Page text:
Friday, April 17, 2015

Interview with Scott Soeder

Today I'm interviewing the fantastic Illustrator Scott Soeder on my blog. Scott is a digital artist that creates vivid and humorous characters. Earlier this year Scott received an AIGA award for his "Pop Wheels" series.

Scott has worked with startup company Reelio Inc., the band 311 and has his work in Highlights magazine. If you like Scott's work you can buy prints off of his website. For more of his work check out Scott's website at

Dani: Why Children’s Illustration?

Scott: I suppose it's because all the cool characters are in children’s Illustration.

I grew up watching Looney Tunes, reading Dr. Seuss, reading Peanuts, and trying to draw all those characters (Chuck Jones, Dr. Seuss and Charles Schulz are likely my biggest influences). I loved those characters and soon was drawing my own and making up silly stories to go along with them. Books, comic strips and cartoons all blended together. I loved them all. Among my friends I had the reputation of being a Good Drawer. I would get requests from my friends to draw Garfield, Bugs Bunny, and later I would draw some of our favorite rock stars. So I suppose it is just something I have always done.

Dani: What did the monsters tell you?

Scott: Oh, the Pesky, Chatting, Opinionated Monsters? All artists know them. Reminding us that there is someone better out there, that our ideas aren’t good enough, etc. I try to keep those kind on a diet. I don’t share my snacks with them.

The kind that show up in my sketchbook however, are great. Those kind thrive on imagination. I love feeding them!

Dani: Finish these thoughts:

My first drawing…

is often my worst drawing. Every now and then that first one works straight away. You keep drawing, but end up using the first one. It happens. But not all that often. A tennis pro doesn’t get good and stay good by NOT playing tennis. Drawing is a skill that has to be practiced and maintained. I remember reading in one of Chuck Jones’ books that everybody has about a 1000 bad drawings in them. The sooner you can get through those 1000 bad drawings, the better. Warm-up sketches help. I do some quick sketching at the beginning of a work session to loosen up which often are sketches of musicians that I like.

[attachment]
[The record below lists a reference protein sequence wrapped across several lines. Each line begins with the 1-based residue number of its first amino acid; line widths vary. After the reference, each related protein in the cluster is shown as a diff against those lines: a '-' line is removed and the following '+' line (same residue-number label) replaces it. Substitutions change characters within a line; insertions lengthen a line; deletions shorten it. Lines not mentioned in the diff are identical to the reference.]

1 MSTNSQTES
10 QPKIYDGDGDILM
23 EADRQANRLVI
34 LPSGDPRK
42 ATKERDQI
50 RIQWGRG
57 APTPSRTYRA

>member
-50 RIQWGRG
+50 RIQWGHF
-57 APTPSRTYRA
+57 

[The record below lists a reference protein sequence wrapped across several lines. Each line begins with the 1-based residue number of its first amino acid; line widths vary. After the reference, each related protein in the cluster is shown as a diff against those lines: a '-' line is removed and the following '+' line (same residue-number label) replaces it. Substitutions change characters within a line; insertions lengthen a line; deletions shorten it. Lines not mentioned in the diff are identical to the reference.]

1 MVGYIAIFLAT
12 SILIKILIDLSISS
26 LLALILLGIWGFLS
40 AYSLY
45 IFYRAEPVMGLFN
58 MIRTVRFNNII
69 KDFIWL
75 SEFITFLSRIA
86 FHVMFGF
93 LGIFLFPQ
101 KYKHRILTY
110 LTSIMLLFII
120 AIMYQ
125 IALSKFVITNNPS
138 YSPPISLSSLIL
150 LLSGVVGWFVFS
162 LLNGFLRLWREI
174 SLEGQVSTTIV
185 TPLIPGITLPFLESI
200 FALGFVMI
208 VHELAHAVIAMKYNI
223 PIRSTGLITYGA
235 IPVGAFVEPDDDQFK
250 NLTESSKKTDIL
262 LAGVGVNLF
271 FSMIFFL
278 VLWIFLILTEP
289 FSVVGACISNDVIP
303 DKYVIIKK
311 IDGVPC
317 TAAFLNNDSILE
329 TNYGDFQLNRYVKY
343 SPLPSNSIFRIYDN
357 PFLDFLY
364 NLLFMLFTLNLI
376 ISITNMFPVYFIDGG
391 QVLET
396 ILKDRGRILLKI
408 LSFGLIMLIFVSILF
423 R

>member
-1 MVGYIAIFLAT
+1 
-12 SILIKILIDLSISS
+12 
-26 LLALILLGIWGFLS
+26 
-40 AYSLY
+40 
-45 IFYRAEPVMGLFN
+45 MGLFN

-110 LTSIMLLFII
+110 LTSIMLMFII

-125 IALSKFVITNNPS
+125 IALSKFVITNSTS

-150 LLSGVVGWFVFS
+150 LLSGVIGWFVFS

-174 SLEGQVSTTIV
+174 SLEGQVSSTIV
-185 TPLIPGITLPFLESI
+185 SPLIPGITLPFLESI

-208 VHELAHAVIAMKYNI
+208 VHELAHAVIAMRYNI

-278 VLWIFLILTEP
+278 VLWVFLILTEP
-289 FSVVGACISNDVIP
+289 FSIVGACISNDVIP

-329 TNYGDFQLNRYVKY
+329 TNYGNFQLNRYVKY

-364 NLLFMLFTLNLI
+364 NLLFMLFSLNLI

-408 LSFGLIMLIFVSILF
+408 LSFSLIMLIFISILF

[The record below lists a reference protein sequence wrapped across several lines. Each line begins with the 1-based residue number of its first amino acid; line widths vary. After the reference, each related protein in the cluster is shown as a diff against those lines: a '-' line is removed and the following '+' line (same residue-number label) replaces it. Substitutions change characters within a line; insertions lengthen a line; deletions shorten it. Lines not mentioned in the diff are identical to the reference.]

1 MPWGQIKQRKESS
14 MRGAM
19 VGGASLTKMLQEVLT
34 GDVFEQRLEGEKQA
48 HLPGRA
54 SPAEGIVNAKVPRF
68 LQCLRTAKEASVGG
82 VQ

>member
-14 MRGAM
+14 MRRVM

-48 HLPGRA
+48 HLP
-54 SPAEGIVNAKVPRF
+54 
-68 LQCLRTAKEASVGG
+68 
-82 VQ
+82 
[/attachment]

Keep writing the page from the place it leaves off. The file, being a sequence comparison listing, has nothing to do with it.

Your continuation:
I won’t forget…an easel that my grandfather made for me when I was around 8 or 9 years old. I thought it was so cool and I felt like a real artist when drawing at it. I would sit for hours and work at that easel, churning out drawing after drawing.

I draw…and draw and draw again. I enjoy drawing and the process so much. I love looking at pencil sketches from other artists and pencil tests from animators. They are often packed full of life. My wife got me a DVD player years ago and included in the box was a Powerpuff Girls DVD. While the cartoon was playing you could hit a button on the remote to switch between the final cartoon and the pencil tests. I was thrilled. I don’t know many guys that would be excited to get a Powerpuff Girls DVD!

Dani:  What special about your work?

Scott: No one is making art with precisely the same ingredients. What makes my work special is that it is made by me. And by me I mean the unique mix of influences, personality, technique, perceptions, subject matter and so on that contribute to the artwork. Otherwise known as “voice”. We artists’ are always working toward finding, using and refining that voice. When seeing my kids off, I often say “have fun today!” When enjoying my work, I hope that the viewer thinks of the word fun or has a sense that I had fun making it!

Dani: What is your ultimate goal in life?

Scott: To create characters, stories and art as vivid as my heroes. To be a great father and husband. To be remembered.

And to drive a Lamborghini Countach just once. I love those cars. :)


Twitter: @sesoeder

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